Some foods may help improve your liver function and reduce damage caused by liver disease. These foods may include avocados, fish, and olive oil, among others.

The liver is your body’s largest solid organ. It functions like a filter system, helping your body get rid of toxins while also harvesting nutrients from the foods you eat.

However, if you have a condition such as cirrhosis or hepatitis C, your liver may not be able to properly filter nutrients and waste as it should.

Fortunately, some foods may help boost your liver function.

Avocados are staples in many cuisines and may help improve liver health.

In a 2015 study, researchers reported that avocado may help lower blood lipids, or fats, and help prevent liver damage in people with nonalcoholic fatty liver disease (NAFLD).

Similarly, the authors of a 2019 review of available research suggest that avocados contain phenols, which are monounsaturated fatty acids. These may help lower your risk of metabolic syndrome, cardiovascular disease, and NAFLD.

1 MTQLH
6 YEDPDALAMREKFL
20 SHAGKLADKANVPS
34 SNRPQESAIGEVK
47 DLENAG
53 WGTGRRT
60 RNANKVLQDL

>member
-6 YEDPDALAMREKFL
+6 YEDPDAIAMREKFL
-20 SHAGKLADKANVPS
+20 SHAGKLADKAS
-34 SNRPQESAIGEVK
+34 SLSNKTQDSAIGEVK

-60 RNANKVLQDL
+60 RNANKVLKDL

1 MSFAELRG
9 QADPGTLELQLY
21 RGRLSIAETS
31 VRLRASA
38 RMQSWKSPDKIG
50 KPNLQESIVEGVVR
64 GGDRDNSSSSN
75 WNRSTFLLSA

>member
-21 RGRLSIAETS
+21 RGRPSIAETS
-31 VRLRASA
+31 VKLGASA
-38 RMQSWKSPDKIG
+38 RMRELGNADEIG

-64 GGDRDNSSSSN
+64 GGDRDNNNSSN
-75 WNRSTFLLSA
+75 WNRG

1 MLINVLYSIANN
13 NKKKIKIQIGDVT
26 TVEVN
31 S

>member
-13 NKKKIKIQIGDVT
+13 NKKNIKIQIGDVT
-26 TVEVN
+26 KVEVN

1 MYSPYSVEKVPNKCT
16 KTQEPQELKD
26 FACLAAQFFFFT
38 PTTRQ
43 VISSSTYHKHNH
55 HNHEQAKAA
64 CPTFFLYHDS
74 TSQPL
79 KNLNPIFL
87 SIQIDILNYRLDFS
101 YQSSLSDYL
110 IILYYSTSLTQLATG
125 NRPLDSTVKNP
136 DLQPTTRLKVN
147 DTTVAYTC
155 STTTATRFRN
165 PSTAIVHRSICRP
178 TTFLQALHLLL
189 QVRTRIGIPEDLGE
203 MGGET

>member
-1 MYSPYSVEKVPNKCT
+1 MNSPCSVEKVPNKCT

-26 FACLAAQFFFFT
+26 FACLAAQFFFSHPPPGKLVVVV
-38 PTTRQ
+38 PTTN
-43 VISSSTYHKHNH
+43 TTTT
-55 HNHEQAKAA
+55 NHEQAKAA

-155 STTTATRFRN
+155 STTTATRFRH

A 2022 study in 60 rats found that avocado oil helped decrease NAFLD. This was done by reducing inflammation and oxidative stress and improving mitochondrial function.

That said, more research is needed to support the benefits of eating avocados for people with NAFLD.

Coffee is sometimes considered the magic bean for liver disease.

In a 2021 study of nearly 500,00 people, researchers found that drinking all types of coffee reduced the risk of developing liver disease (LD) or fatty liver disease (FLD) by nearly 20%. Drinking coffee was also associated with lowering the risk of death from LD by 49%.

Drinking coffee may also decrease the amount of abnormal liver enzymes in your body.

The key to such benefits is to drink coffee daily with no added sugar, sweeteners, or artificial creamers. Some alternatives may include dairy milk, almond milk, or cocoa powder.

The Food and Drug Administration (FDA) recommends drinking a maximum of four to five 8-ounce (237 millimeters) cups per day or 400 milligrams (mg) of caffeine. That said, the safe amount may differ from person to person.